Not Out to Confront

Affirmative action is raising tensions between minorities and whites at many US college campuses. Part 2 of 2.

AT least among the [white] students, there is an undercurrent of "Gee, what are you doing here?" or "Gee, a friend of mine didn't get in and I wonder if you're in his place." I've always felt that affirmative action would lead to that.

It means once I get in, I have to work twice as hard to prove I belong here.

We've got a program here [in affirmative action] that doesn't work, and blacks want whites to tap-dance around the issue and not to talk about it.

My mother worked in a laundry for minimum wage.

She scrimped to put me through private schools.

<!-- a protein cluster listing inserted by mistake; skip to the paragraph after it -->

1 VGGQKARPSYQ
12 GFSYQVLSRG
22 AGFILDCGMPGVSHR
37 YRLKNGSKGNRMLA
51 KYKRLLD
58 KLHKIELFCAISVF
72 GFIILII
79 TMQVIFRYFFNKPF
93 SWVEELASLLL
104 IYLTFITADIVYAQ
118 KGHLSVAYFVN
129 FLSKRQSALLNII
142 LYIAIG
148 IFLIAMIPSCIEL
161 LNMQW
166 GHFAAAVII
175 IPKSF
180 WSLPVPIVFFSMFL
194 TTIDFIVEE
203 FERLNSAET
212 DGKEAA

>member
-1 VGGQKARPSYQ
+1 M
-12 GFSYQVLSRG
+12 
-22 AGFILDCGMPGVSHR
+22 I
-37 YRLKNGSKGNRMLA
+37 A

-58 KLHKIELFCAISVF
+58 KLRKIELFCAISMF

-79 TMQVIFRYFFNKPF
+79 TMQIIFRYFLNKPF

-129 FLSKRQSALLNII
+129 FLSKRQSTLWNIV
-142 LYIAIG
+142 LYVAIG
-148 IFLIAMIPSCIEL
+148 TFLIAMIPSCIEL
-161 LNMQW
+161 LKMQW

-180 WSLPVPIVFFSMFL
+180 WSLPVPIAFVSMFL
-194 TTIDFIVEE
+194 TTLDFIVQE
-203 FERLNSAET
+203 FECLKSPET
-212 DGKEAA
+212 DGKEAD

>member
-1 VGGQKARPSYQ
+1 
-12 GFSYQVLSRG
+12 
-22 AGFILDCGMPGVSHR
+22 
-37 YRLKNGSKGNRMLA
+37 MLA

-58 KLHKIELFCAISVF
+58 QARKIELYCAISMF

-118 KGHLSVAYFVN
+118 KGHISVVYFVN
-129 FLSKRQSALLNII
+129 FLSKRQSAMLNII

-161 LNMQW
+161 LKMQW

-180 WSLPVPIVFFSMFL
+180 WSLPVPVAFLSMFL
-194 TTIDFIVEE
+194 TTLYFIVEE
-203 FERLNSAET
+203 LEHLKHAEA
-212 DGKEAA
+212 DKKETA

I'll graduate from law school in four weeks. That's for her. That's what I owe her - to graduate.

The white man doesn't owe me anything. Just stay out of my way.

A lot of what I hear - and ... I hate this so much - is Because of slavery, we owe the black man.

It says that I can't make it without your white hand on my shoulder.

At times, it was somewhat uncomfortable to express my views at school, because they were not radical. I wasn't out to confront the white man.

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